Pay attention to details when swapping an engine or transmission

Nov. 1, 2017
I was called to a shop for a simple task of reprogramming a new ECM on a 2012 Ford Focus with a 2.0L engine

I was called to a shop for a simple task of reprogramming a new ECM on a 2012 Ford Focus with a 2.0L engine (Figure 1). There are a lot of shops in the industry that do not want the responsibility of programming a new ECM due to the liability and costs involved in doing the job. Some shops may not be properly equipped with the proper interface or laptop and may not want to go out to the Internet to fill out an application to sign up with an individual manufacturer and purchase a daily subscription. This may be coupled with a need to be registered through NASTF as a Security Professional to access theft procedures that may be needed during the post programming procedures. There is also the need to have a proper battery charger in the shop that can provide a "Programming" mode that will maintain a specific voltage range while a current surge occurs such a cooling fan coming on during the programming process. Some manufacturers will terminate programming if voltage falls below 13.1 volts or if voltage exceeds 14.0 volts. An older battery charger with only Low, Medium and High settings is not recommended and may pose a problem if too much AC ripple is introduced.

Figure 1

Is the ECM to blame?
When I arrived at the repair shop I proceeded to question the shop technician to see why he had made the decision to replace the ECM. It is not uncommon for a shop to jump the gun to condemn a control module without probable cause. I'm not in the business to just go ahead and reprogram a Control module at will without making sure it will resolve their issue with the vehicle. The last thing I need is to charge a shop to program a new or used control module only to find out that it was wasted revenue without a cure for their problem. I will usually question the shop to see if they followed the proper procedures to condemn the module. This would include checking power and ground feeds, shorted reference voltages, communication lines or even an issue with their testing equipment.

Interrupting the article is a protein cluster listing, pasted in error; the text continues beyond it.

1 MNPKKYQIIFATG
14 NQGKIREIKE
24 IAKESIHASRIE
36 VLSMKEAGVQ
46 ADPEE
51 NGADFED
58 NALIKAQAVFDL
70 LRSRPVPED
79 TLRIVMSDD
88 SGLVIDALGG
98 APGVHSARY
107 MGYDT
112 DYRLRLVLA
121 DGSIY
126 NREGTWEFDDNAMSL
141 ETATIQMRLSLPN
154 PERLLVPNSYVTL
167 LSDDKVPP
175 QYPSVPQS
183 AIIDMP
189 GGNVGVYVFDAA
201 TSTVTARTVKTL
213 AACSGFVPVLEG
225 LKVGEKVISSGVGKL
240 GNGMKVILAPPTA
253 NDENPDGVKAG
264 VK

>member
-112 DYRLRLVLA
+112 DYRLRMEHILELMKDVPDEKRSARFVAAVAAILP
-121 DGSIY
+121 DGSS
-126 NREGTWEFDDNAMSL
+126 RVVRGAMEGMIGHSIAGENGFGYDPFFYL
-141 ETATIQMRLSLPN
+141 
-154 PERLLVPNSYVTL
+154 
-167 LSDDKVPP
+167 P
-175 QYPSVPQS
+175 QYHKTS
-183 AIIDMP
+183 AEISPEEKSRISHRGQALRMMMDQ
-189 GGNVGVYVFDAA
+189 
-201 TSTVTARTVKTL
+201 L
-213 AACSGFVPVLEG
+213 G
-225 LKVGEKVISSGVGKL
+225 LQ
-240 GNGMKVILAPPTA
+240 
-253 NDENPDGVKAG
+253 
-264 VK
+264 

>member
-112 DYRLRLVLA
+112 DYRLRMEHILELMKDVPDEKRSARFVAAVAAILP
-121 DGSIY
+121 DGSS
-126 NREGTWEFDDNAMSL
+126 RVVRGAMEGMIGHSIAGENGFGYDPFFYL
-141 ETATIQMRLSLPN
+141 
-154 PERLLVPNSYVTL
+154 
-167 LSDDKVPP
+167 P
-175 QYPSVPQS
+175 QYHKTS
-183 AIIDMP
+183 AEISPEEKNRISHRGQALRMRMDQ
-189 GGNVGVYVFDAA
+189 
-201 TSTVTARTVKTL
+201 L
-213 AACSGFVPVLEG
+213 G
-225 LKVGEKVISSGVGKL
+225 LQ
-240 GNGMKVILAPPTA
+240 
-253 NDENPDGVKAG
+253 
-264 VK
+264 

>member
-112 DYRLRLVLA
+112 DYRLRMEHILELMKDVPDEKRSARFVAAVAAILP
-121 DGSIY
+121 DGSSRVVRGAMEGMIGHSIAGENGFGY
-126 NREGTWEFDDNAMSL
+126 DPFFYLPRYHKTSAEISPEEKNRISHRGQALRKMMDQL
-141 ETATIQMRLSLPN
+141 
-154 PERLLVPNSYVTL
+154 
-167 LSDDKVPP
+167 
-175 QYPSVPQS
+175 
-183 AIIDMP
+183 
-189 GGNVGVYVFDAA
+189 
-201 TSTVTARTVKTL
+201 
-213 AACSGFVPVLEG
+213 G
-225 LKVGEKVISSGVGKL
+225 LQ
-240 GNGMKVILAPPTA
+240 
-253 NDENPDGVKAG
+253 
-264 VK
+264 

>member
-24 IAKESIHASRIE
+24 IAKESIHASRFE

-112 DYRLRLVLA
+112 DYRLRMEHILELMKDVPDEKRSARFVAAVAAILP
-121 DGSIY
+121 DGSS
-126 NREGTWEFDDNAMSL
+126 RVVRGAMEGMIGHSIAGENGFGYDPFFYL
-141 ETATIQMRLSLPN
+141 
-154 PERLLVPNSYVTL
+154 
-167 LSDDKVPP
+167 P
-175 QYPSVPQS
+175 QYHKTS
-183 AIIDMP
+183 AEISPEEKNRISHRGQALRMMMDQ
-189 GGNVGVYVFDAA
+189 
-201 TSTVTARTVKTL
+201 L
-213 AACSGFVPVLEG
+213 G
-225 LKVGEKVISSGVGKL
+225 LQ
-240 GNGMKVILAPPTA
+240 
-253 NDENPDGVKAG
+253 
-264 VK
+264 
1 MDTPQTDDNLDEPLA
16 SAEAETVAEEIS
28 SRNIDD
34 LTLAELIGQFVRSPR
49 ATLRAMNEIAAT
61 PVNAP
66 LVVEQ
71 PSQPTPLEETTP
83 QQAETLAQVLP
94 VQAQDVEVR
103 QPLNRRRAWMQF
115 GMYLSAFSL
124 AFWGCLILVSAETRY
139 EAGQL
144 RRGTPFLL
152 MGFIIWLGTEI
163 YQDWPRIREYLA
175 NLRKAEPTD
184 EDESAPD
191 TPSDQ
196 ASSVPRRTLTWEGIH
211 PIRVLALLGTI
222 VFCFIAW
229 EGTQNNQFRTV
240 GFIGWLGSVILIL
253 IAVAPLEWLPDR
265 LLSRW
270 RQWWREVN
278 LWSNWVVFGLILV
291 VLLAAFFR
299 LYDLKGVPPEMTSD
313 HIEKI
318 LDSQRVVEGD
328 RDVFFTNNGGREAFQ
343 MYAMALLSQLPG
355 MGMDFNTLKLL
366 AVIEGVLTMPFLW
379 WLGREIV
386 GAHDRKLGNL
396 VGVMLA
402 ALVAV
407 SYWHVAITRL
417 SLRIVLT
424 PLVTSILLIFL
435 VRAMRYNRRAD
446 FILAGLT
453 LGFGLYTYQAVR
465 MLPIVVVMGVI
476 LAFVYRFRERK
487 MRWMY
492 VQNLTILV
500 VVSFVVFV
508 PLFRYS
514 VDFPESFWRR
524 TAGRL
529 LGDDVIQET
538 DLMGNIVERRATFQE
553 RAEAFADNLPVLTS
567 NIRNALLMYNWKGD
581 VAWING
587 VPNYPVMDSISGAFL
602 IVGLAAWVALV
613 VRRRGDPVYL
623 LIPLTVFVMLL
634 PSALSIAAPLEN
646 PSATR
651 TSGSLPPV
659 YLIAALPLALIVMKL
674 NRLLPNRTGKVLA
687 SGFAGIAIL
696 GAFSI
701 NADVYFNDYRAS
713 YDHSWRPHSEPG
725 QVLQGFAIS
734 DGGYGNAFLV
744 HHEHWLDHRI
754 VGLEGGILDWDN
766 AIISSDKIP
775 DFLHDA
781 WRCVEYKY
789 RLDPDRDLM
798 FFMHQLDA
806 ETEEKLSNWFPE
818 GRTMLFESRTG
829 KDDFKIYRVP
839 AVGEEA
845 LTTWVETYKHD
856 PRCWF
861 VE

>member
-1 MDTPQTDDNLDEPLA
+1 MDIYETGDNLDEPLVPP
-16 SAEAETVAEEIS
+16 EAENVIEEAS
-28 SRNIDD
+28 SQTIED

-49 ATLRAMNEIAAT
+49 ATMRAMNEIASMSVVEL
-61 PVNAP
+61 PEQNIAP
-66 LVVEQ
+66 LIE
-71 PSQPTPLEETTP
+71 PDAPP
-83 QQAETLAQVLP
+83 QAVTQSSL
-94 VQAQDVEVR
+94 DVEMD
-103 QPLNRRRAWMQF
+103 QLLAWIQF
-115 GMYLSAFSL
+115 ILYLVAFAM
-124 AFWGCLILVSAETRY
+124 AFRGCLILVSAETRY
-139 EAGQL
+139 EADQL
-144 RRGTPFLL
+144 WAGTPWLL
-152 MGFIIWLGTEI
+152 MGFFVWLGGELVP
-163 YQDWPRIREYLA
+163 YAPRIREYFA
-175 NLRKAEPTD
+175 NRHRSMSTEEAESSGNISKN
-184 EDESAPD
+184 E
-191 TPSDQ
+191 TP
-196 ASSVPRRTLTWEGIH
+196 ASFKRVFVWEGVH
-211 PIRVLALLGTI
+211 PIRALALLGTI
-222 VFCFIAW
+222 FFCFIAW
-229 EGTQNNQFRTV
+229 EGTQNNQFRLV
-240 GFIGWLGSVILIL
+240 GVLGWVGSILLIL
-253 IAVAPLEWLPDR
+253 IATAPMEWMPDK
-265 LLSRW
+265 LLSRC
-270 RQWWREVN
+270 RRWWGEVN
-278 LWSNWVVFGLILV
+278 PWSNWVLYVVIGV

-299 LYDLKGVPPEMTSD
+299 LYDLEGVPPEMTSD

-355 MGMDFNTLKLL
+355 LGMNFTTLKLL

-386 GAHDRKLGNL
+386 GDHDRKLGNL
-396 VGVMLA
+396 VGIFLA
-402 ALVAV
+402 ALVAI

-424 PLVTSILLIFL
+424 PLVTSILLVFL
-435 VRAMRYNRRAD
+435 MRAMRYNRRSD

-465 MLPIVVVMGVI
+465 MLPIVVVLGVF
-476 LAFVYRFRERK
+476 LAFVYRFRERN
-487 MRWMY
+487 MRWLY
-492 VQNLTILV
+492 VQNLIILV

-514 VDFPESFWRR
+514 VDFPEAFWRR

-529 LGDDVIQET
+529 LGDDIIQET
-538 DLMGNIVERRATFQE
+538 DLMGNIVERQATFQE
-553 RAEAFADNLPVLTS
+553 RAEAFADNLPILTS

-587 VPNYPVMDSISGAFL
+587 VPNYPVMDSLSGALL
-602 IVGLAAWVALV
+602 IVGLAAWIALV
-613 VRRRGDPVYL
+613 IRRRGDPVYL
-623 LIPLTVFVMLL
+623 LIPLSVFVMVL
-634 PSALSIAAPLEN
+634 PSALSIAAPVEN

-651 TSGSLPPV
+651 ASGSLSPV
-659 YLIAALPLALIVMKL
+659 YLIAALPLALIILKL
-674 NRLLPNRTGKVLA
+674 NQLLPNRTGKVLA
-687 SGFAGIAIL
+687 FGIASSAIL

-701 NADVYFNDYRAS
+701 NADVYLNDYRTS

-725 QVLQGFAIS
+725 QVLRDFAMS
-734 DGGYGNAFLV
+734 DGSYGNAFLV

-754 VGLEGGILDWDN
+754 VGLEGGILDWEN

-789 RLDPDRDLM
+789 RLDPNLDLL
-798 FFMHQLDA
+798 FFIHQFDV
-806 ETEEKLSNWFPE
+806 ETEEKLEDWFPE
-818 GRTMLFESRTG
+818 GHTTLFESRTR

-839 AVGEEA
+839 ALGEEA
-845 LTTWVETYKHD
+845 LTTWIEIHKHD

Figure 2

The shop told me that they just replaced the transmission (Figure 2) and when they got done the vehicle would no longer start. They checked the vehicle and found that the ECM was not responsive so they figured it might have been damaged during the repair procedure. This is a bad situation of "Drive them in / Push them out". We have all been there before at one time or another in the repair business. It becomes an unwanted marriage between you and the vehicle and your only way out is to resolve the issue at your own cost because you can't expect the customer to pay it. In the end it all becomes a learning experience but you’re under the gun to get things resolved ASAP before the customer is aware of his or her new dilemma.

When I hooked up to the new ECM to program it I was unable to communicate with it. The shop was under the impression that the new ECM would not communicate because it needed to be programmed. This is misinformation that I see a lot of shops seem to believe in and I had to school them on this belief and to educate them on how to evaluate no communication issues with a vehicle. They have to always make sure that prior to condemning a controller they check EVERY power and ground feed at the ECM and scan the entire vehicle to make sure it is not just a single control module issue without focusing too much of their attention only on one single controller. By scanning the entire vehicle they will get a better evaluation of all the operating systems that are responsible in starting the vehicle. Sometimes the clues to their problems may be resonated in other modules on board that may put them on a better path in their diagnostic process.

Start at the beginning
I placed my scan tool on the vehicle and did a full scan of the entire vehicle. I discovered that only five control modules were present on the multiple networks this vehicle had on board (Figure 3). These were the Audio, Body, GPS, Instrument and Tire Pressure Monitor control modules. This vehicle had three separate CAN networks on board: Medium Speed, High Speed and Entertainment CAN networks. The High Speed CAN network was inoperative. The controllers on this network included the Transmission, Engine, ABS, Power Steering, Steering Angle, Air Bag and Occupant Classification control modules. It was highly unlikely that all these control modules were bad or that they all had a common power or ground feed failure. What was common to all of them was a network circuit that was either open or shorted.

Figure 3